Jeannette M. Wing is Corporate Vice President, Microsoft Research, overseeing the company’s basic research labs worldwide. She is Consulting Professor of Computer Science at Carnegie Mellon. From 2007-2010 she was the Assistant Director of the Computer and Information Science and Engineering Directorate at the National Science Foundation. She received all her degrees in Computer Science from the Massachusetts Institute of Technology. Her general research interests are trustworthy computing, specification and verification, concurrent and distributed systems, cyber-physical systems, programming languages, and software engineering. Her current interests are in the foundations of security and privacy. She is Chair of the American Association for the Advancement of Science Section on Information, Computing and Communications and on the Board of Trustees for the Institute of Pure and Applied Mathematics. She was on the faculty at the University of Southern California, and has worked at Bell Laboratories and Xerox Palo Alto Research Laboratories. She is a Fellow of the American Academy of Arts and Sciences, the Association for Computing Machinery, and the Institute of Electrical and Electronic Engineers.
Dr. Michael Boninger is a professor and University of Pittsburgh Medical Center (UPMC) endowed vice chair for research in the Department of Physical Medicine and Rehabilitation at the University of Pittsburgh’s School of Medicine. He has joint appointments in the departments of Bioengineering, Rehabilitation Science and Technology, and the McGowan Institute of Regenerative Medicine. He is senior medical director for post-acute care for the Health Services Division of UPMC. He also is a physician researcher for the United States Department of Veterans Affairs. Boninger earned a bachelor’s degree in mechanical engineering and his medical degree from The Ohio State University. His research focuses on enabling increased function and participation for individuals with disabilities through development and application of assistive, rehabilitative and regenerative technologies. Boninger also has extensive experience and publications related to training researchers. His students have won more than 50 national awards. Boninger holds four United States patents and has received numerous honors, including being inducted into the National Academy of Medicine) of the National Academy of Science.
Mike Walker is a program manager at the Defense Advanced Research Projects Agency. His research interests include machine reasoning about software in situ and the automation of application security lifecycles. Prior to joining DARPA, Walker worked in industry as a security software developer, Red Team analyst, enterprise security architect and research lab leader. As part of the Computer Science Corporation "Strikeforce" Red Team, Walker helped develop the HEAT Vulnerability Scanner and performed Red Team engagements. Serving as a principal at the Intrepidus Group, Walker worked on Red Teams that tested America's financial and energy infrastructure for security weaknesses. On the DARPA SAFER Red Team, he discovered flaws in prototype communications technologies. He has participated in various roles in numerous applied computer security competitions. He contributed challenges to DEF CON Capture the Flag (CTF) and competed on and led CTF teams at the highest levels of international competition. Walker was formerly a mentor of the Computer Security Competition Club at Thomas Jefferson High School for Science and Technology.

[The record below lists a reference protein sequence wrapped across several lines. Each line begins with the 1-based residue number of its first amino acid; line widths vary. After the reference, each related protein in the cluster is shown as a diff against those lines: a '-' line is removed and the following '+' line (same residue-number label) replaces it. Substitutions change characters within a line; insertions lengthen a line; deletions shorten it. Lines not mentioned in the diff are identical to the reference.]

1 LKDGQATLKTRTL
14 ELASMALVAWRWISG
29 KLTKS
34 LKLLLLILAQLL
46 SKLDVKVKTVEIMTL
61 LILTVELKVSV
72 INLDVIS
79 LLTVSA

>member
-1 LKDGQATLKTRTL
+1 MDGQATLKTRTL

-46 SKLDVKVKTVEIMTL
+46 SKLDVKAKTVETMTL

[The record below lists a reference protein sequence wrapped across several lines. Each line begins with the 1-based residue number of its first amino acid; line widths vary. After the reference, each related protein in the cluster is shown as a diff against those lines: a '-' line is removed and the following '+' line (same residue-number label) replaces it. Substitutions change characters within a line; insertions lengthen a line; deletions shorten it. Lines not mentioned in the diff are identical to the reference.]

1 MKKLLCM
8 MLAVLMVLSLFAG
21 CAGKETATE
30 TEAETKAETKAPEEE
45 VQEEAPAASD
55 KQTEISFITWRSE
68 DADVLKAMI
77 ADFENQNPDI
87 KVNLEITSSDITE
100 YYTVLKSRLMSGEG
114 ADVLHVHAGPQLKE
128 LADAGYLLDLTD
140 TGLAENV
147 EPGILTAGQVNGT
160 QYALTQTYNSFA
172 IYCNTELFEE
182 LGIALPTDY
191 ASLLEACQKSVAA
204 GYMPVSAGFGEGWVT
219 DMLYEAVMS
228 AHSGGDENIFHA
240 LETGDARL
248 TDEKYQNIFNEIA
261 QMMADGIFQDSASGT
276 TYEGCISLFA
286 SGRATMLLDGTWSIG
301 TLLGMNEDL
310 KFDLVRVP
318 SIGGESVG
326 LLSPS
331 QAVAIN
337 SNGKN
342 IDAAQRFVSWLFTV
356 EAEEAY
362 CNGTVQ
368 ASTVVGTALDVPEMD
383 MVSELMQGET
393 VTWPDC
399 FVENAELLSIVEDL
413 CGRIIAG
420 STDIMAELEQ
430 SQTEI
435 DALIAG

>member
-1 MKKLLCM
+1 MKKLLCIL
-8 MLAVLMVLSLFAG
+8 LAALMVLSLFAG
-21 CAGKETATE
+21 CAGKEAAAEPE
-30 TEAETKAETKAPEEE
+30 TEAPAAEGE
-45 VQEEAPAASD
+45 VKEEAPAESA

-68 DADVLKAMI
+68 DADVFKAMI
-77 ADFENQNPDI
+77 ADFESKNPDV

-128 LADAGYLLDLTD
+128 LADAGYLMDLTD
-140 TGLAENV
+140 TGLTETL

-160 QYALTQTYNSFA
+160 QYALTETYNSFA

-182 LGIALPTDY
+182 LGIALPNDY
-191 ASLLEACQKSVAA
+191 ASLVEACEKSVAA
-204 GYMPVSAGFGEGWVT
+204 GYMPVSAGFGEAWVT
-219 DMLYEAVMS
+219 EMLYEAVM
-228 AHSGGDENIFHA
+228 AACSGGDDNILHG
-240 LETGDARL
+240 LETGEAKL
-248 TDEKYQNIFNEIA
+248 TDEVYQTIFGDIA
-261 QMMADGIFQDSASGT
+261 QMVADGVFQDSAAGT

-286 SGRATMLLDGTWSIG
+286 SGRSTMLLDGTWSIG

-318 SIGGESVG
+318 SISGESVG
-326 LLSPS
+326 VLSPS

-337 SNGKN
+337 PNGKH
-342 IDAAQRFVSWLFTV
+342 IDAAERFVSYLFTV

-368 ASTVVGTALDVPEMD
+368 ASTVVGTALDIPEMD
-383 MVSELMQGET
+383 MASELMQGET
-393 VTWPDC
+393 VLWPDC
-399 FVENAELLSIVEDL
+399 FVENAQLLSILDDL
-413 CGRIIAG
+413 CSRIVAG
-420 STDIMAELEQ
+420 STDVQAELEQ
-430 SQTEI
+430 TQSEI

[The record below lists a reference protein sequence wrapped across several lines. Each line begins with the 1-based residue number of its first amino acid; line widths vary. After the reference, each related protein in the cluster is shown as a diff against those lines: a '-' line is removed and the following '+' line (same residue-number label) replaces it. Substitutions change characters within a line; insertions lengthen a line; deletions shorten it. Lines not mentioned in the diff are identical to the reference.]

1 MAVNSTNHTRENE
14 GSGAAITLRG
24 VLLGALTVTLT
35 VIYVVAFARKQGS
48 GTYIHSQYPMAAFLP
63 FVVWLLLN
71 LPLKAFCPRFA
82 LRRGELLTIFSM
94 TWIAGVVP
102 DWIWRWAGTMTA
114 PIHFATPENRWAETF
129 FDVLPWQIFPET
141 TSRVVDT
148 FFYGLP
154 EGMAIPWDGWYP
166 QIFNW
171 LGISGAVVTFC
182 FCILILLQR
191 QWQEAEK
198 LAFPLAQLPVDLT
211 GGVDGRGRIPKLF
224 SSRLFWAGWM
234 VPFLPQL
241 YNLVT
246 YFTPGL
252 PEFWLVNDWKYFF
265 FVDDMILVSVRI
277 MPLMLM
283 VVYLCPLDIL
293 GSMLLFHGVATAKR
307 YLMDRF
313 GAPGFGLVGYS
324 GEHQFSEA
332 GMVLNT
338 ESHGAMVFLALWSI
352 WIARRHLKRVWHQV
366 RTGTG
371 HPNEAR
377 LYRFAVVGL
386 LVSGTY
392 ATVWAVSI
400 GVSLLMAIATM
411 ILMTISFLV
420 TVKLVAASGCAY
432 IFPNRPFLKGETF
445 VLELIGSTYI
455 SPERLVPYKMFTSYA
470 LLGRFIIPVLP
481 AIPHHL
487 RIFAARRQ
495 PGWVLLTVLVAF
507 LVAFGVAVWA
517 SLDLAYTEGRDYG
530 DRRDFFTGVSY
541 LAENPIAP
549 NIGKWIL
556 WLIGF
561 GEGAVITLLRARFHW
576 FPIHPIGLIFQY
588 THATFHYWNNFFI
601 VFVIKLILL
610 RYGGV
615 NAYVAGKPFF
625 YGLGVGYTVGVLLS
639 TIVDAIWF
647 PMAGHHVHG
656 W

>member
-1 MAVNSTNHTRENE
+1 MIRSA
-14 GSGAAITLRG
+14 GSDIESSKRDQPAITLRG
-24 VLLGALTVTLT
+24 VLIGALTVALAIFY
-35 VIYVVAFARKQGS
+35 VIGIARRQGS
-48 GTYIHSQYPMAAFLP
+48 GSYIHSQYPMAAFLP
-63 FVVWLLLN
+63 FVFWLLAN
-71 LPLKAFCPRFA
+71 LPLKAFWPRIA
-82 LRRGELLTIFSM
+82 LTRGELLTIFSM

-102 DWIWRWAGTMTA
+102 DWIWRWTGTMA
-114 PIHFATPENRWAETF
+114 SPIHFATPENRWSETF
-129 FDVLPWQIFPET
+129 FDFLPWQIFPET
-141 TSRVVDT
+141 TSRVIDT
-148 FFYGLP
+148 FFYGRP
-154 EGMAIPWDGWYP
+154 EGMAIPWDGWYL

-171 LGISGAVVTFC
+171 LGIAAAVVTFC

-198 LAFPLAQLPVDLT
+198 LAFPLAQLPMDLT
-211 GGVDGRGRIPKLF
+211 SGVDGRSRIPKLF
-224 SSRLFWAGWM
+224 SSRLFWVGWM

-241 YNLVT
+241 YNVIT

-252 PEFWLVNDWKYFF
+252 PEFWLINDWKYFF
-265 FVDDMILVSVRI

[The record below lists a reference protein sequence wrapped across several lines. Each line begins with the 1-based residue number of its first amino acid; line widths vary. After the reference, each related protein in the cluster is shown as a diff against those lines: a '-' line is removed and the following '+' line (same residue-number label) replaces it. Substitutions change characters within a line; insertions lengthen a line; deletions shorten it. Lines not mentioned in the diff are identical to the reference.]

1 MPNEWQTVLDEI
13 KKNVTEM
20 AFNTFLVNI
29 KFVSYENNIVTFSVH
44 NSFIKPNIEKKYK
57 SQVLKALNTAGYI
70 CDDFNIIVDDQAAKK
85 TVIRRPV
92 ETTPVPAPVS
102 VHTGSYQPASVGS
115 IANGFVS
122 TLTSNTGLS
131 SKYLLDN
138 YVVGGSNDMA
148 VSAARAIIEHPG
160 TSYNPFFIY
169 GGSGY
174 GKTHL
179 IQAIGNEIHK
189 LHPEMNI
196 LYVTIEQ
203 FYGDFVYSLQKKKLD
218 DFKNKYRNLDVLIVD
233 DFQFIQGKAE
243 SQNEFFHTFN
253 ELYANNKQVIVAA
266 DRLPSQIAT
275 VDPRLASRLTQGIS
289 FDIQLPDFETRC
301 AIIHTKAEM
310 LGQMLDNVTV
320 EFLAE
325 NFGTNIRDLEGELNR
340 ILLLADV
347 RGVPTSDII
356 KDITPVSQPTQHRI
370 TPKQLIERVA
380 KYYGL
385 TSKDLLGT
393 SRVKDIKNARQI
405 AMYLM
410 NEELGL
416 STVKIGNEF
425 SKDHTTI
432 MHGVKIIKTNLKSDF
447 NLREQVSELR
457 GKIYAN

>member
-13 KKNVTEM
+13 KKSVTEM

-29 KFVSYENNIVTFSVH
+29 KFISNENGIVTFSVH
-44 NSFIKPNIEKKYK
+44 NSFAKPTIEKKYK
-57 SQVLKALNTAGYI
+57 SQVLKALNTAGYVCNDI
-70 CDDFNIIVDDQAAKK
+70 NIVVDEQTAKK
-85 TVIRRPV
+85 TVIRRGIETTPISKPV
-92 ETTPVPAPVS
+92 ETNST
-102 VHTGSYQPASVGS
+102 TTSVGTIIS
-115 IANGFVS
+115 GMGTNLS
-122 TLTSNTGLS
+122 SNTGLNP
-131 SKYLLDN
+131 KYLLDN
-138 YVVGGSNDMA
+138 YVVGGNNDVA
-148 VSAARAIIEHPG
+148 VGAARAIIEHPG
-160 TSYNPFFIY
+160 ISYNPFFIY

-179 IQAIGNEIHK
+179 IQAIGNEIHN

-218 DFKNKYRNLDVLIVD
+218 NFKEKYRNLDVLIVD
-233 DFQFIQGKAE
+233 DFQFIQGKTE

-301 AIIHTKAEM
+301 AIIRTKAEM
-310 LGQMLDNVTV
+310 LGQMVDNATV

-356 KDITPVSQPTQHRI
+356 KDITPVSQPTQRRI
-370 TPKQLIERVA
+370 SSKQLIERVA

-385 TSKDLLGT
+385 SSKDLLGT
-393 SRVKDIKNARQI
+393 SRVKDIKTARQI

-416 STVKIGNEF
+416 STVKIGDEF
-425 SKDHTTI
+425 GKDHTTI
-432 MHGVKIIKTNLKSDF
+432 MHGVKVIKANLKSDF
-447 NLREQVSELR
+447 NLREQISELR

Raffi Krikorian is director of Uber's Advanced Technologies Center, which is focused on building massive scale data and software platforms to change computing, transportation and the world with self-driving technology. Until August 2014, he was Twitter's vice president of engineering in charge of the Platform, the core infrastructure of Twitter. He managed 400 people who worked on, among other things, the business logic, scalable services, APIs, storage, core libraries and the internal development model of all of Twitter. Krikorian attended the Massachusetts Institute of Technology. His work involved creating a new kind of network for everyday devices called "Internet-0," an analogue to the Internet of Things.
Robin R. Murphy, the Raytheon Professor of Computer Science and Engineering at Texas A&M University, directs the Center for Robot-Assisted Search and Rescue and TEES Center for Emergency Informatics. She received a bachelor’s degree, master’s degree and Ph.D. in computer science in 1980, 1989 and 1992, respectively, from the Georgia Institute of Technology. She has more than 150 publications on artificial intelligence, human-robot interaction and robotics, including disaster robotics, which won the 2014 PROSE honorable mention award for engineering and science. An IEEE Fellow, a TED speaker and founder of Roboticists Without Borders, she has deployed ground, air and marine robots at 26 disasters in five countries, including the 9/11 World Trade Center disaster, Hurricane Katrina and Fukushima Daiichi. Her numerous awards include the ACM Eugene L. Lawler Award for Humanitarian Contributions and the U.S. Air Force Distinguished Civilian Service Medal. She has been declared an Agent of Change (TIME), an Alpha Geek (WIRED), one of the Most Influential Women in Technology (Fast Company), and one of the Top 25 Doers, Dreamers and Drivers for 2015 (Government Technology Magazine). Murphy has performed extensive government service, including service on the Defense Science Board.